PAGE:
Heavy metal fans give generously to show mental health matters
27 June 2020 at 10:00 am
A charity fundraising project is bringing together metal fans and raising mental health awareness
A UK metal fan has raised more than £10,000 (A$18,000) for a mental health charity after selling donated music patches representing some of the world’s most iconic bands.
Music patches are often used to create a “battle jacket”, which is a staple of heavy metal culture.
Mike Lacy started Patch Amnesty as a charity fundraising project in April last year, asking people to donate their spare patches so he could sell them at music festivals and events to raise money for mental health organisations.
While this was meant to be one-off, the response was so overwhelming that Lacy decided to continue the project.
Patch Amnesty have had patches donated from all over the world and held events around the UK.
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Had all these arrive today in the post. A mixture of donations and patches Iv bought in. Massive thank you to @wardxvi and @mortishead for reaching out and fire us some of their patches. Also got some @bloodstockopenair Patches from their online saleaswell as a few ebay bargains. Got a decent haul for another ebay sale now so will hopefully get these up in the next week or so 🤘❤️🤘 #patchamnesty #patch #patches #battlejacket #battlevest #metal #rock #music #mentalhealth #charity #fundraiser #ebay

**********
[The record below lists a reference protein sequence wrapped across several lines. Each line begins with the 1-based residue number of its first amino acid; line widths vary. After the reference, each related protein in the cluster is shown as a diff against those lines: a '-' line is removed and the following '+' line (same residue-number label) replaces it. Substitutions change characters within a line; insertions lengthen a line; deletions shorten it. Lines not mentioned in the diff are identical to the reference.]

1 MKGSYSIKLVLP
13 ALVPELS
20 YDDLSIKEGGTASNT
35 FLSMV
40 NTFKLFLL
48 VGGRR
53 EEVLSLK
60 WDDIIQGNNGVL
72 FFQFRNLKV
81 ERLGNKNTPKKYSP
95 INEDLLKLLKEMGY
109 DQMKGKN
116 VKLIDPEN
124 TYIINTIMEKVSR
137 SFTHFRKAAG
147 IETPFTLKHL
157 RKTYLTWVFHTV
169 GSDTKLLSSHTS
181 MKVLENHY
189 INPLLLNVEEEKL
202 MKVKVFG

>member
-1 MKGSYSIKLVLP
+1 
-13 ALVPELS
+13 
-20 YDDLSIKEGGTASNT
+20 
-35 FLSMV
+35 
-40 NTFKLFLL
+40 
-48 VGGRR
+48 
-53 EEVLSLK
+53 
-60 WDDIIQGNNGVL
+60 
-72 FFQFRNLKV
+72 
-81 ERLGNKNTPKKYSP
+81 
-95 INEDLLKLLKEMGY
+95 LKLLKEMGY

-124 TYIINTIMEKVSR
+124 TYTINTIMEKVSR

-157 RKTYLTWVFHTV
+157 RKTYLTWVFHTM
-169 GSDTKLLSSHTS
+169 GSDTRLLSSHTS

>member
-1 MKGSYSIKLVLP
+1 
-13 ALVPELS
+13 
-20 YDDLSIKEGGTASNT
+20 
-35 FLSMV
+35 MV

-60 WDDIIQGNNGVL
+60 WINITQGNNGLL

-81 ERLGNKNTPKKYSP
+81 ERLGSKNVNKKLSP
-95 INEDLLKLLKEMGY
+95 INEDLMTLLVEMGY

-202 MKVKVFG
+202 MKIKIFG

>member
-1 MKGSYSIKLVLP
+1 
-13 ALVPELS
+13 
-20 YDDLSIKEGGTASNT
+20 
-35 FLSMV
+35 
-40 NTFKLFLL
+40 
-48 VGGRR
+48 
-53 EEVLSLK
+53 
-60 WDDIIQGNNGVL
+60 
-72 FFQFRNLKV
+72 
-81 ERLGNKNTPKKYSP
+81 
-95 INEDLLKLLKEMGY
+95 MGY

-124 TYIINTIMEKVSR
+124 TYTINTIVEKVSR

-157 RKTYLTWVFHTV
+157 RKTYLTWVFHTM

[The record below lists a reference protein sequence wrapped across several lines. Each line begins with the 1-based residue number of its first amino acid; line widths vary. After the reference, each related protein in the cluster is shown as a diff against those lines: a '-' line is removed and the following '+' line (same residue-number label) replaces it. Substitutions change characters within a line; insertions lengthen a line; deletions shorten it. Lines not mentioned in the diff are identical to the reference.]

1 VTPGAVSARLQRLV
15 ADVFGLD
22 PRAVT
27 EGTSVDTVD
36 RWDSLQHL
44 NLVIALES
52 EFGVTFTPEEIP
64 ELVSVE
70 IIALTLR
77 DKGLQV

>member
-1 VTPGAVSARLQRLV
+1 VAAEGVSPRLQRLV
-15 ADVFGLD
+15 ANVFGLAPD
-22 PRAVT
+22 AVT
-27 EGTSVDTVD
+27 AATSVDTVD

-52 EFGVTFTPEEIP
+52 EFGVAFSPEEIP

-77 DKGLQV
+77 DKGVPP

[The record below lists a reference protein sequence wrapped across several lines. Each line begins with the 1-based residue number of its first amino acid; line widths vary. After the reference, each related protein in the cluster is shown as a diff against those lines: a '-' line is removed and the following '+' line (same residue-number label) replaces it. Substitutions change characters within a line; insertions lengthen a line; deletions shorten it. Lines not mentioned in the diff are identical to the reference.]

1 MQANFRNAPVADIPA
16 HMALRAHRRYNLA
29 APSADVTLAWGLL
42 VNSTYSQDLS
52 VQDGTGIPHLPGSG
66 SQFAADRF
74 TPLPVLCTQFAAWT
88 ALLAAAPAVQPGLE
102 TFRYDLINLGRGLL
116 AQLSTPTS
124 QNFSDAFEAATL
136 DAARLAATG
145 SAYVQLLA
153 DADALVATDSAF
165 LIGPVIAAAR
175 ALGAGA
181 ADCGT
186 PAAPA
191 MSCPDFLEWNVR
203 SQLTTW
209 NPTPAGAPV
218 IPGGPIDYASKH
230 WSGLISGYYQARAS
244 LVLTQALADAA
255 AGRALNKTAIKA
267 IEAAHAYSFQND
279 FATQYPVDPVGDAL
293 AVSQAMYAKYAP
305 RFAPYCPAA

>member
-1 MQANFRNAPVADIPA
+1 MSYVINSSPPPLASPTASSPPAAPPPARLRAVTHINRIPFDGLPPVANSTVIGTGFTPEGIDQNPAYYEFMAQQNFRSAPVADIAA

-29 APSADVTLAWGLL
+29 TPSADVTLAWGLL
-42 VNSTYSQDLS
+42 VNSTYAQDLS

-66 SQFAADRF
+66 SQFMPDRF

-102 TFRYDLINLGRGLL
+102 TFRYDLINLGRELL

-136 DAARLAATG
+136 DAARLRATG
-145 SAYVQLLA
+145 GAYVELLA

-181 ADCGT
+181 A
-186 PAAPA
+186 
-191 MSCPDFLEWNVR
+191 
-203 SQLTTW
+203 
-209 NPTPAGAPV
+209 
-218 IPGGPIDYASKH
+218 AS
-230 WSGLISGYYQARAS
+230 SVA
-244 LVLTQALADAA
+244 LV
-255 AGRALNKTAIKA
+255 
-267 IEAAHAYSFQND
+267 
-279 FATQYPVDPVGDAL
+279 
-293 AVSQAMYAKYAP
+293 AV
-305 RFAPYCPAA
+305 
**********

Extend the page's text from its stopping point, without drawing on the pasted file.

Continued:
Some of the rarest patches donated are from the 1970s and 1980s, with bands such as Iron Maiden and Black Sabbath.
Lacy told Louder more than 3,500 patches have been donated to Patch Amnesty, including an Iron Maiden strip patch that sold for £205 (A$370).
Overall, Patch Amnesty has raised over £10,000 (A$18,000), with the money going to mental health charity MIND.
“I decided on MIND as the charity I wanted to fundraise for as I had recently been diagnosed with my own mental health issues and was on a personal journey to learn more about both mine and mental health in general,” Lacy said.
“Raising awareness has become just as important to me as raising funds for mental health.”